Don't mind the delicious Oberon in the way, just know there is a fridge full of magnets behind it.


Q5: Let’s celebrate the partners that make the #NPS work so well. Who is your favorite NPS concessionaire, in terms of activities, transportation, food, or lodging? Tell us why you appreciate their role!


A5: I really enjoy the WNPA and NPCA as coordinating groups for their work in protecting and preserving our parks.  I don’t know much about concessions, as I do not deal much with lodging or dining in parks, but these two organizations really stand out in my brain as immediate assets to the NPS.


Q6: Share a great budget saving tip for exploring #NPS units that we may not know about!

A6: Bring your own food or buy it from a grocery store on the way! Camp on BLM lands or state parks, and plan ahead to know exactly what it will take to enjoy the trip.  Here are some of my favorite reference points from a well-traveled, budget friendly adventure guy.


http://justgetoutmore.com/camping-no-im-just-sleeping-at-a-campsite/
http://justgetoutmore.com/travel-camping-how-to-fly-and-camp-in-a-rental-car/
http://justgetoutmore.com/in-defense-of-traveling-fast/


Q7: National park #61 is coming soon! Who do you think will win the race to #61?

A7: I don’t feel the need to contribute to this topic, though I’ll say I’ve been to #60 back when it wasn’t #60 and I think it could have stayed that way. ¯\_(ツ)_/¯


Q8: What historical figure do you feel is currently left out of the National Park System? Who should have their own site, where, and why?

A8: I feel we need to honor those who lived these lands before us as.


Q9: We love camping, but we also love lodges and hotels! What’s the most interesting lodge or hotel you’ve stayed in on a parks trip? Have you stayed at a lodge or hotel that is on your parks bucket list?

A9: Grand Canyon North Rim lodge was very memorable.


Q10: Which park has the best or most awesome visitor center? What is remarkable about it—the exhibit? The staff? The setting? The connection to the community? Do tell…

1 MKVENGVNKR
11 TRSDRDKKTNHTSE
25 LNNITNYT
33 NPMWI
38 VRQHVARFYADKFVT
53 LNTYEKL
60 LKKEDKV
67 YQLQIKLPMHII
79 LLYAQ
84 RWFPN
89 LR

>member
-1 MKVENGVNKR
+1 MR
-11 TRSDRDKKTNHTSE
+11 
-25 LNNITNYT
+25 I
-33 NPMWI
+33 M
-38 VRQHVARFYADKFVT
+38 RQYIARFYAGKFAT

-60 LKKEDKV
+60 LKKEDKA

A10: I loved the staff at the Hoh Rainforest recently – very helpful and friendly.  I just love every visitor center because I learn so much.

No Resolutions

Things I'm going to accomplish or adjust in 2018:

  • Since I've discovered podcasts, my audio book obsession has dwindled so I'm going to read more.  I have a stack of books and a few more on the Kindle waiting, here we go!
  • I'm going to make sure my Subaru Outback is in every adventure photo I can so I can prove to them I deserve to be a Subaru Ambassador.  I was rejected in 2017, but here's to hoping for acceptance in 2018.
  • I'm going to increase my overall hiking distance to 300+ miles from the 212 last year.  Check out more at 52 Hikes With Mike.
  • I'm going backpacking for a long weekend.
  • I will climb a peak - hopefully Guadalupe Peak at Guadalupe Mountains National Park.
  • I will visit more National Parks, Monuments, and Preserves here in Texas this year.  I'm hoping to include Big Thicket National Preserve, Padre Island National Seashore, Guadalupe Mountains National Park, San Antonio Missions National Historical Park, and maybe even a return trip to Big Bend National Park.
  • I will be moving this year, in March, and the new place will have a room to store my gear so it's not disorganized and cramped into a tiny closet.

If you'd like to follow along as I attempt to get healthy, see my intro here and check back weekly for updates.  Here's to a healthy, happy, and prosperous year ahead.  If you'd like to hike with me in 2018, contact me through my about page or find me on Twitter!

Seeing can mean believing.

**Seeing can mean believing... more of my opinions on inclusiveness in the parks.**

I know some people who have gone to National Parks.  They have seen the majestic beauty, right along side me, and have proclaimed how beautiful it was aloud.  These same friends, they don't really go to National Parks that often or at all anymore which is okay.  These people saw the beauty, believe in the beauty, and will remember the beauty of these wonderful places forever.  THIS IS IMPORTANT.

A National Park may not be their family vacation destination every time, but they may return someday.  These people understand the importance, value, and impact these places have on the general population.  They get it - because they've been there.  Because these people have been there, they get why it's important to protect and fund these places.  These people then connect National Parks and the preservation ideals to other natural areas that need preservation.  It can build.

Visiting a National Park, once or twice, has left an impression on these people.  Will they return? Maybe.  Will they remember the good times there and what those parks stand for? Definitely.  It just takes one time, even if nature isn't their thing, for someone to fall in love with the idea of National Parks, Monuments, Forests, etc.